However, just a few years ago, ESPN didn't have any interest in professional gaming. Former ESPN president John Skipper made the following notorious statement about eSports in 2014: "It's not a sport. It's a competition. Chess is a competition. Checkers is a competition. Mostly, I'm interested in doing real sports."
Soon after, Skipper received a crash course in eSports. Other ESPN executives saw its business potential -- the industry was expected to exceed $1 billion in revenue by 2018 -- and they pushed for him to take it seriously. They made their case and took Skipper to the 2015 League of Legends world finals at Madison Square Garden. As Skipper looked over a stadium packed with 11,000 screaming, hyped-up gaming fans, he saw dollar signs.
"It was great fun and interesting to me," Skipper told Recode in 2016. "I saw the crowd that was there and learned that the sport mattered to those people. Those were young, predominantly male consumers, and that's what matters to us."
"Those were young, predominantly male consumers, and that's what matters to us."
Young, male viewers are ESPN's bread and butter, and they're exactly the type of audience member dominating the eSports scene. Last year, in its first detailed report on the industry, Nielsen found 71 percent of the overall eSports audience was male, with the most engaged fans between the ages of 13 and 40. As an added bonus for ESPN specifically, these fans were into traditional sports as well. More than half of US-based respondents expressed interest in football and basketball, for instance.
These viewers were also big users of social media and streaming services, often tuned into the latest apps and websites. ESPN+ slides perfectly into this market, but it doesn't offer any eSports -- yet.
Skipper left ESPN in late 2017 and was replaced by Jimmy Pitaro, president of ESPN and co-chair of Disney Media Networks. ESPN's subscriber numbers had been slipping for years -- it lost 13 million between 2011 and 2017. Subscriber fees compose more than 60 percent of ESPN's revenue feed, and today the network has 88 million US subscribers, its lowest figure since 2003. But the company is still making bank off of these viewers, charging more than $7 per subscriber, the most of any cable network. That fee has risen significantly since 2003, keeping revenue up year over year, even as subscribers flee.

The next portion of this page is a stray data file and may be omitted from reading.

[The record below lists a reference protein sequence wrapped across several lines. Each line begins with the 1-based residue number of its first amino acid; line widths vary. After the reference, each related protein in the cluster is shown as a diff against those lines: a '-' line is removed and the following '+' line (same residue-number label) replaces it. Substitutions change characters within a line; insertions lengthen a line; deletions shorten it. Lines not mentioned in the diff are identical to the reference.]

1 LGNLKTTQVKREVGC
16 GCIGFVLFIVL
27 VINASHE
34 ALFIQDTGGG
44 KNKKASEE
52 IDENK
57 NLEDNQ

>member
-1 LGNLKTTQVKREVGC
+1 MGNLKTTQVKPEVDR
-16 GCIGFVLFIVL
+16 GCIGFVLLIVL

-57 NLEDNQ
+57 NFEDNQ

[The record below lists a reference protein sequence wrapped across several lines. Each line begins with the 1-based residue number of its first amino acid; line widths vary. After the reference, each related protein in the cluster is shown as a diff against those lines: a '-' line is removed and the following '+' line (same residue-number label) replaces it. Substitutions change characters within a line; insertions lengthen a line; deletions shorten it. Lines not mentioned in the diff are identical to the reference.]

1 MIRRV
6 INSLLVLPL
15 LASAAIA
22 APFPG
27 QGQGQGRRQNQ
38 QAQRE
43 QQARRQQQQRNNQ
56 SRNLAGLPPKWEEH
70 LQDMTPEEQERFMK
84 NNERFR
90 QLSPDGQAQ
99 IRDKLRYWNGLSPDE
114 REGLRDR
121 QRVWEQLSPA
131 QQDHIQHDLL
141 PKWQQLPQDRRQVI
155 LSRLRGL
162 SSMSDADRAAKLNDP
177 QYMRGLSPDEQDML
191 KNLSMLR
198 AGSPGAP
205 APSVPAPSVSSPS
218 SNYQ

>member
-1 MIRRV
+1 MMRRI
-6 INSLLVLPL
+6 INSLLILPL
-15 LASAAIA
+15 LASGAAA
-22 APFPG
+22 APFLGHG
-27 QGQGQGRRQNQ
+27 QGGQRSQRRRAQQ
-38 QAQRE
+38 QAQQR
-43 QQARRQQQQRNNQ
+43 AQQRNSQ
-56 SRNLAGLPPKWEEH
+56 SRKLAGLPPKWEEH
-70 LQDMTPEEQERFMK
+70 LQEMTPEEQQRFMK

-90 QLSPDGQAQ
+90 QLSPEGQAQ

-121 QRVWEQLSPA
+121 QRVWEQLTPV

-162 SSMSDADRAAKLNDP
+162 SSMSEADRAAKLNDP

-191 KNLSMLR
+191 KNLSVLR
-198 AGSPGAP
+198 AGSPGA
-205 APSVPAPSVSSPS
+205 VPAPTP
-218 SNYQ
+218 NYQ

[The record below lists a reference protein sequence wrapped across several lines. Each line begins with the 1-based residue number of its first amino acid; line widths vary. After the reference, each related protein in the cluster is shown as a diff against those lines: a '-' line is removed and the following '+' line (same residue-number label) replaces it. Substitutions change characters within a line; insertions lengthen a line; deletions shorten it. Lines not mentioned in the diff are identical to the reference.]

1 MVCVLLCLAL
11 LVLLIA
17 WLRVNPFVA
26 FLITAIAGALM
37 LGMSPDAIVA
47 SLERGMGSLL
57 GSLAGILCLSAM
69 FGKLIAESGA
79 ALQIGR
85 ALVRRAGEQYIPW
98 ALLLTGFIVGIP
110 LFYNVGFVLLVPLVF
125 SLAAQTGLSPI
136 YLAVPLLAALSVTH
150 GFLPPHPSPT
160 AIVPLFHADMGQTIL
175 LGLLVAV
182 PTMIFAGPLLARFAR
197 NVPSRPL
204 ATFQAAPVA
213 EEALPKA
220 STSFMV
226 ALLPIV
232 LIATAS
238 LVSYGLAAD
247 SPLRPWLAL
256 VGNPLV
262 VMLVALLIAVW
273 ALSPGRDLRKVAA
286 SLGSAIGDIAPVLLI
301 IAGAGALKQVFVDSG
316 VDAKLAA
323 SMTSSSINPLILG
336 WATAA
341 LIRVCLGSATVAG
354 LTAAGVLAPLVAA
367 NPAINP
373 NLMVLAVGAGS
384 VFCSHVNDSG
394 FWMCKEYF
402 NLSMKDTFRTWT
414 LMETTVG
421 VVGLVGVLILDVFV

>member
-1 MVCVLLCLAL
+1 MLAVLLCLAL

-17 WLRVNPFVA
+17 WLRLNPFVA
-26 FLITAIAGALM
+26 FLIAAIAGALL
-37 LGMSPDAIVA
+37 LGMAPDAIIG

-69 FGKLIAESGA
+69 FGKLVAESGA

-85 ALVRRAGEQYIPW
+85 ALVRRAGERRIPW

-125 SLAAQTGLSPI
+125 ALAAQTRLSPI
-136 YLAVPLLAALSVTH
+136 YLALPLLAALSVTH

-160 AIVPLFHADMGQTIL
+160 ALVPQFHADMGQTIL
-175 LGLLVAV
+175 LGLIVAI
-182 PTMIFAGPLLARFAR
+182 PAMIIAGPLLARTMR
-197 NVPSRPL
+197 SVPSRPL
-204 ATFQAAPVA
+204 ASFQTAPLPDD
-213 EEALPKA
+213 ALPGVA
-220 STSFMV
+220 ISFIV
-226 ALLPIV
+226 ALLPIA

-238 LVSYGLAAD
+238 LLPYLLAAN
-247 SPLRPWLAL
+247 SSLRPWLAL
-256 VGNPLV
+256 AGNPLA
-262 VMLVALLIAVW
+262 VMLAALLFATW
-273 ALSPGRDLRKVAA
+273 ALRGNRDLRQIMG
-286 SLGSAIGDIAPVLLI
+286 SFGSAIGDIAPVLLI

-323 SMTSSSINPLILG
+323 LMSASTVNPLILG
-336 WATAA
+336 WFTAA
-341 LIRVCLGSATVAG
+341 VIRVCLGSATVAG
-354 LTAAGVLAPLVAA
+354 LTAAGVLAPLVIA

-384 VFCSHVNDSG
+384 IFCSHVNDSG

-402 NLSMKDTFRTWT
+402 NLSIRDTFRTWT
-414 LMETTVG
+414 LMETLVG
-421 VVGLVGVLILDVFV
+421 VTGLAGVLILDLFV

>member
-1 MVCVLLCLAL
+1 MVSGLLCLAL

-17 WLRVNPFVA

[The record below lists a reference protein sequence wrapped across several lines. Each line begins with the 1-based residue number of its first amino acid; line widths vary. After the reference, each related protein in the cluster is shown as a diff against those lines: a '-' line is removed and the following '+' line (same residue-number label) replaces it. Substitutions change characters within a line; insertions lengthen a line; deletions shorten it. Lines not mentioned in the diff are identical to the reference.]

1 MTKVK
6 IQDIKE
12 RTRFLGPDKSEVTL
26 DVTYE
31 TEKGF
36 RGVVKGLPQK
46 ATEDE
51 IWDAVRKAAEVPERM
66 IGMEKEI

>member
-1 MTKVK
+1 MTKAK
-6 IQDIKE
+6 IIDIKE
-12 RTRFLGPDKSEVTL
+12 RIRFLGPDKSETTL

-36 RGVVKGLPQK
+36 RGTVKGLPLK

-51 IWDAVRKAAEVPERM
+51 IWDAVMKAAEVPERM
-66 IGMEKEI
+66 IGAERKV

"We do not think of eSports as a fad."
Still, a shrinking userbase is rarely good for business, and while ESPN has dragged its feet on eSports streaming, other services have filled the void. Twitch, for one, boasts 15 million daily active users -- 81 percent of whom are male, while 55 percent are between the ages of 18 and 34. Disney CEO Bob Iger noted in 2017 that an online-only ESPN streaming service would be one of the potential saving graces for the network as it attempted to secure new (mostly young and male) viewers.
Pitaro, the new head of ESPN, told Engadget he's "actively engaged in several conversations" about eSports, a goldmine of the network's ideal viewers.
"We are going to continue to expand our investment in eSports and that includes within both the ESPN app and ESPN+," Pitaro said. "We are believers in eSports and we see this as an opportunity for the ESPN business."
This is a vastly different tone than the one established by Skipper, even though his tune changed once eSports' revenue potential became impossible to ignore. For now, most of ESPN's eSports coverage exists online, rather than on TV or as part of ESPN+. The industry isn't going anywhere and ESPN now has its foot in the door -- eSports are expected to crest $2 billion in revenue by 2021, according to SuperData Research. Under Pitaro, ESPN will eventually attempt to take part of that money for itself through ESPN+.
"We do not think of eSports as a fad, we cover eSports online and we are actively looking at various options to bring that content to ESPN+," he said.